Original Research ARTICLE
A Matter of Balance: Motor Control is Related to Children’s Spatial and Proportional Reasoning Skills
- 1Department of Psychology, University of Bern, Bern, Switzerland
- 2Department of Psychology, University of Fribourg, Fribourg, Switzerland
- 3Department of Psychology, Temple University, Philadelphia, PA, USA
Recent research has shown close links between spatial and mathematical thinking and between spatial abilities and motor skills. However, longitudinal research examining the relations between motor, spatial, and mathematical skills is rare, and the nature of these relations remains unclear. The present study thus investigated the relation between children’s motor control and their spatial and proportional reasoning. We measured 6-year-olds’ spatial scaling (i.e., the ability to reason about different-sized spaces), their mental transformation skills, and their ability to balance on one leg as an index for motor control. One year later (N = 126), we tested the same children’s understanding of proportions. We also assessed several control variables (verbal IQ and socio-economic status) as well as inhibitory control, visuo-spatial and verbal working memory. Stepwise hierarchical regressions showed that, after accounting for effects of control variables, children’s balance skills significantly increased the explained variance in their spatial performance and proportional reasoning. Our results suggest specific relations between balance skills and spatial as well as proportional reasoning skills that cannot be explained by general differences in executive functioning or intelligence.
The idea that cognitive and motor development are closely intertwined goes back to early developmental theories (e.g., Gesell and Thompson, 1934; Piaget, 1952). For example, Piaget claimed that the emergence of cognitive skills is based on sensorimotor experience. With increasing motor activity, infants become equipped with new possibilities to discover their environment and understand themselves as active agents, resulting in increasingly differentiated cognitive structures. These early seminal theories laid the basis for later theoretical frameworks (e.g., Gibson, 1988; Bushnell and Boudreau, 1993; Diamond, 2000) and inspired many studies supporting a close relation between motor and cognitive development in general and spatial cognition in particular. Another line of research showed a specific connection between performance on spatial cognitive tasks and mathematical thinking (for a review, see Mix and Cheng, 2012). However, research examining the relations between motor, spatial, and mathematical skills is rare, and the nature of these relations remains unclear. The present study thus investigated the relation between children’s balance skills and their spatial scaling, mental transformation, as well as proportional reasoning skills, using a longitudinal approach.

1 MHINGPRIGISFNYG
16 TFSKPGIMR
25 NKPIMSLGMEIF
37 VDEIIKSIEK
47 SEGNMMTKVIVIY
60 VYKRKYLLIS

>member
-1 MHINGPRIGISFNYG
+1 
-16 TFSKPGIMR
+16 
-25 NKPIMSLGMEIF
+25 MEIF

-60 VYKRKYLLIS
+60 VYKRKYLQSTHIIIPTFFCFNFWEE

Relation Between Motor and Cognitive (Spatial) Skills
Previous research has shown that providing infants with increased experience in a particular motor skill such as reaching enhanced their object segregation skills (Needham, 2000), visual exploration of faces and objects (Libertus and Needham, 2010, 2011), and understanding of intentional movements (Sommerville et al., 2005; for a review, see Hauf, 2007). It has also been shown that the onset of motor milestones such as independent sitting or walking had beneficial effects on infants’ perceptual abilities (Campos et al., 1992; Soska et al., 2010) and on their social-emotional development (for a review, see Campos et al., 2000). Moreover, longitudinal studies indicated that early gross-motor skills predicted later cognitive performance, such as executive functions or perceptual processing (Murray et al., 2006; Piek et al., 2008). Even at old age, motor abilities have been found to be associated with cognitive performance (e.g., perceptual speed and executive control, Voelcker-Rehage et al., 2010).
Further evidence for a close link between motor development and cognitive performance comes from a study by Davis et al. (2011). Using standardized tests, the authors found that cognitive and motor skills were closely related in children between 4 and 11 years of age. Interestingly, a principal component analysis revealed that children’s visual processing and fine manual control showed considerable cross-loadings on both a cognitive and a motor factor. The authors concluded that the interrelation between cognitive and motor development may be underpinned by these specific skills. However, both of these variables were assessed using tasks that required high-level spatial processing. For example, visual processing was assessed by having participants construct a copy of an abstract design using 3D shapes or find the fastest route across a grid with obstacles. Fine manual control tasks included coloring, drawing, folding, cutting-out forms, and copying geometric shapes. Therefore, it could be argued that spatial skills were in fact responsible for the observed correlations.